(b) Confidentiality

(c) Right to withdraw

(d) Protection from harm

7.  If the participants feel uncomfortable during a study, they have the right to:

(a) Sue the researchers

(b) Demand greater compensation

(c) Withdraw their data

(d) Resume the study at a later date

8.  What three conditions are necessary for deception to be acceptable in a study?

(a) Informed consent, minor in nature, full debriefing

(b) Informed consent, minor in nature, right to withdraw

(c) Minor in nature, not result in distress, full debriefing

(d) Minor in nature, informed consent, full debriefing

Think Critically

Dr. Money did not obtain informed consent, either from David Reimer, who was too young to give consent, or his parents, who were not informed of the risks involved.  Dr. Money convinced David's parents that raising David as a girl was the only option, without informing them that such a thing had never been attempted before.

Furthermore, Dr. Money's actions caused a great deal of harm to David and his family.  David had to endure social isolation and gender confusion when he was unable to act like a typical girl.  David become extremely depressed, until he eventually found out the truth of his biological gender, and transitioned back to being a boy.  Eventually, both David and his twin brother committed suicide, likely due (at least in part) to the trauma of Dr. Money's case study.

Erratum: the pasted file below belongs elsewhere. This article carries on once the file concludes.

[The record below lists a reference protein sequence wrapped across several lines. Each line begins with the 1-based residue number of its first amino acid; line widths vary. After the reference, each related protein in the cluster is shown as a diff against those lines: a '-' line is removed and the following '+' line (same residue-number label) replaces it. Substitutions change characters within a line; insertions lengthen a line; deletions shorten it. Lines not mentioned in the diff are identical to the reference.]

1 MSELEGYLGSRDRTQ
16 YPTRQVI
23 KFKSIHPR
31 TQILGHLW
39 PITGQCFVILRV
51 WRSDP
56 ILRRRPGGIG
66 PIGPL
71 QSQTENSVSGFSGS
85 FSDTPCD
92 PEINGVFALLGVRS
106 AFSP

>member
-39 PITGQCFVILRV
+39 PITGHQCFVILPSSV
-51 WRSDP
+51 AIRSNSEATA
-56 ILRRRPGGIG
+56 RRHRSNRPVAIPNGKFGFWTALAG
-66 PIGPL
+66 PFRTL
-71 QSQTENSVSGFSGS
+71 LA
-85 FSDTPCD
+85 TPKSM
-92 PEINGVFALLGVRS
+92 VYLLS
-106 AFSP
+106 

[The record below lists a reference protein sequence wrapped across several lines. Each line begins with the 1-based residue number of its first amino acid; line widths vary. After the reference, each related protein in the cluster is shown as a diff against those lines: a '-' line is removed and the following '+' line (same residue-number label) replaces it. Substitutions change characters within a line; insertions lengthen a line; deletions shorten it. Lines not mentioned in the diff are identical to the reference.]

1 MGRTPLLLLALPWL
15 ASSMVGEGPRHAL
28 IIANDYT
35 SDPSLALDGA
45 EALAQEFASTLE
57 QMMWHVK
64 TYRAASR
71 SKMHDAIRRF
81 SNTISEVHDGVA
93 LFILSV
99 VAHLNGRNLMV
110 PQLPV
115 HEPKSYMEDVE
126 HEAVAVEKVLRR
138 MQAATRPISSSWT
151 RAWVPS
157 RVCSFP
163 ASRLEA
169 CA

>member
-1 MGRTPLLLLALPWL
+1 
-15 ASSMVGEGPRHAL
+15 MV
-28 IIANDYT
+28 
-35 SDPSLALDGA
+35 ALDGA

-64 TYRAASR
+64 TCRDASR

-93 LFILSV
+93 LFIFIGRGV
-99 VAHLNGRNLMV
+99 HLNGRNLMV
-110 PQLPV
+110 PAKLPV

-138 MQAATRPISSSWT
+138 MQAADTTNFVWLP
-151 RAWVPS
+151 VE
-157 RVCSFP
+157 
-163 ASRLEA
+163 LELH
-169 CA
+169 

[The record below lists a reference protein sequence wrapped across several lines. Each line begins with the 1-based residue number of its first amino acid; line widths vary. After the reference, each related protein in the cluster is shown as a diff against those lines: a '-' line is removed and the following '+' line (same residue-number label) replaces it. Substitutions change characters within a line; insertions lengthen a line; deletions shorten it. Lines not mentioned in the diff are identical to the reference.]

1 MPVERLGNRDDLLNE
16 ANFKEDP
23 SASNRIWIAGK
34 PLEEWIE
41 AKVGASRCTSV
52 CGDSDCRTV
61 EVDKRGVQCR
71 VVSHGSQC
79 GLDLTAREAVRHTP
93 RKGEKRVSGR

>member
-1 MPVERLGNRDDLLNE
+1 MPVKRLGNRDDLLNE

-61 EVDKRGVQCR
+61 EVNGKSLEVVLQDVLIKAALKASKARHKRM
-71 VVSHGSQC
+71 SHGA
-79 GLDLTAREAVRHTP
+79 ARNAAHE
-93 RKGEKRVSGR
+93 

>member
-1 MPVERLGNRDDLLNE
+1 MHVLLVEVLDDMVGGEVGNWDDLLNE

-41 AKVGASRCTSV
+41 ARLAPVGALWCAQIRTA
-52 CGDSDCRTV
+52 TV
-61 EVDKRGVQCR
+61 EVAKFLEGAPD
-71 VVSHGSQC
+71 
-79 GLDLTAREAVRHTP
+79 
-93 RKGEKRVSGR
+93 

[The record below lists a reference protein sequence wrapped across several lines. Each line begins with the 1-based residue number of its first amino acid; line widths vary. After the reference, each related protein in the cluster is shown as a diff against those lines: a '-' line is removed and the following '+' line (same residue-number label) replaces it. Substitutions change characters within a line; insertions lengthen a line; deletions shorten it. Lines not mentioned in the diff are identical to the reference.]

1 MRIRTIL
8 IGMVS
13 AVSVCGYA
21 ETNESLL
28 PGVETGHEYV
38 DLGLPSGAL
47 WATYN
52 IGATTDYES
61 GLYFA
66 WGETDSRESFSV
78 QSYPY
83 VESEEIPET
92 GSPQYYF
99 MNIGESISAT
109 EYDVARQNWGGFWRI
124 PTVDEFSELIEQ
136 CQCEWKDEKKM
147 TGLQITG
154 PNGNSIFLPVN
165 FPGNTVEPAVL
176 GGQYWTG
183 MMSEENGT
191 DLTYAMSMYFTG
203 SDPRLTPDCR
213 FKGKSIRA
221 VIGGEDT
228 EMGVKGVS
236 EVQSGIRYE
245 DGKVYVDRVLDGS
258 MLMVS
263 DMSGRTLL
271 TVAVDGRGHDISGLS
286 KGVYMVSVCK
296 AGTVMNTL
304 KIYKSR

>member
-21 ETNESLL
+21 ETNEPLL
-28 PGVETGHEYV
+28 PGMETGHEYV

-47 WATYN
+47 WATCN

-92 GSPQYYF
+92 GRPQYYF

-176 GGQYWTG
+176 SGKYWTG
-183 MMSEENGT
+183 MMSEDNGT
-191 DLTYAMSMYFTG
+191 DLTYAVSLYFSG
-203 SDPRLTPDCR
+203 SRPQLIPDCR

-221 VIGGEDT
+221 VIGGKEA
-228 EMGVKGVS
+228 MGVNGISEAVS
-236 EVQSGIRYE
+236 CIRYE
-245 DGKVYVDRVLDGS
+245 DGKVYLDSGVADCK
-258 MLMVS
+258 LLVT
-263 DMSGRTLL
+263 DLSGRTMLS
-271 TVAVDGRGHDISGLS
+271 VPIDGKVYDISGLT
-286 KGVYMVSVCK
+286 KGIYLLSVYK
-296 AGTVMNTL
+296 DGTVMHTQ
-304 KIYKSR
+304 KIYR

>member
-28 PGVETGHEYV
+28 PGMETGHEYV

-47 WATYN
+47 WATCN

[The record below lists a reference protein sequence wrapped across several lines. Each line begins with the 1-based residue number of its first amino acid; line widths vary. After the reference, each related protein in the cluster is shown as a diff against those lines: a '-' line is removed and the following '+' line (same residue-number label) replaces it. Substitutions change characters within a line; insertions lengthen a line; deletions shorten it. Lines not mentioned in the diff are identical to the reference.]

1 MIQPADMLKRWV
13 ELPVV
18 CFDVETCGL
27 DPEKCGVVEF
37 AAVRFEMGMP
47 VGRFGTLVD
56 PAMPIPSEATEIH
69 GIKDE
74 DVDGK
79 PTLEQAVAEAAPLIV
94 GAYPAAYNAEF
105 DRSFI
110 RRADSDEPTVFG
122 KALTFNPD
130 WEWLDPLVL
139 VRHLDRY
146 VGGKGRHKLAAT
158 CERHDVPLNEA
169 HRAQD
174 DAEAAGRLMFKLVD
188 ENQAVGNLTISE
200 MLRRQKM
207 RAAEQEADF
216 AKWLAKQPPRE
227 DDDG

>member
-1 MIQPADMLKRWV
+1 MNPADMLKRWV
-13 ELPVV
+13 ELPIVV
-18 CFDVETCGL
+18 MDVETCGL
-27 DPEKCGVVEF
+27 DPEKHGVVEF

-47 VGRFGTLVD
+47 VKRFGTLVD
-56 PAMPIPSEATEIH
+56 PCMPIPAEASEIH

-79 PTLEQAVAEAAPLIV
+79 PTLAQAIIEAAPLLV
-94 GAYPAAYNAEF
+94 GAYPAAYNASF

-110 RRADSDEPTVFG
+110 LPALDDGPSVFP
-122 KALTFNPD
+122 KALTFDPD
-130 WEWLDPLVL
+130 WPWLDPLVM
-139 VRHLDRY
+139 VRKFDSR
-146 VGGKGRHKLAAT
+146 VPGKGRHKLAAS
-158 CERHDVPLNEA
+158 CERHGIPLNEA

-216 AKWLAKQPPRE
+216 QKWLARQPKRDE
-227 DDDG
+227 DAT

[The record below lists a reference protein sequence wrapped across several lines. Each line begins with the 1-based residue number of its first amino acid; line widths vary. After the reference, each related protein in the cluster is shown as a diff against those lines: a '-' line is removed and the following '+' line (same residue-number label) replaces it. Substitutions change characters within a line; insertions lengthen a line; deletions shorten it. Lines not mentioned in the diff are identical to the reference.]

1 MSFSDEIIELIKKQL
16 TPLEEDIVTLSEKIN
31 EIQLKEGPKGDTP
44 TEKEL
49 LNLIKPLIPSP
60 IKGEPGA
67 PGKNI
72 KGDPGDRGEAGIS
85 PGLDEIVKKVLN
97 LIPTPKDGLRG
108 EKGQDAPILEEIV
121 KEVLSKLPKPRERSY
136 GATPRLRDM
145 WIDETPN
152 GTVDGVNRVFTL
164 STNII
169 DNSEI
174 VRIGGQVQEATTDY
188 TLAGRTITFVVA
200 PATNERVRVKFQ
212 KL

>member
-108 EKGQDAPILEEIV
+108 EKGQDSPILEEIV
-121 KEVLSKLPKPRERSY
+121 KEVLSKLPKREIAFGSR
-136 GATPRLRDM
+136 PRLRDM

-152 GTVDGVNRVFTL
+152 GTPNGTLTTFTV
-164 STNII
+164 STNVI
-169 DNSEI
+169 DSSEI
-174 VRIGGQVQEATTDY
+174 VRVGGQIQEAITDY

Certainly, Dr. Money did not give David the option of leaving the study, and unduly pressured him to undergo surgery to give him a more female appearance.

Dr. Money did respect the confidentiality of David by using a pseudonym for David in his book, although David eventually came forward to tell his story.


1 - D, 2 - A, 3 - D, 4 - A, 5 - B, 6 - A, 7 - C, 8 - C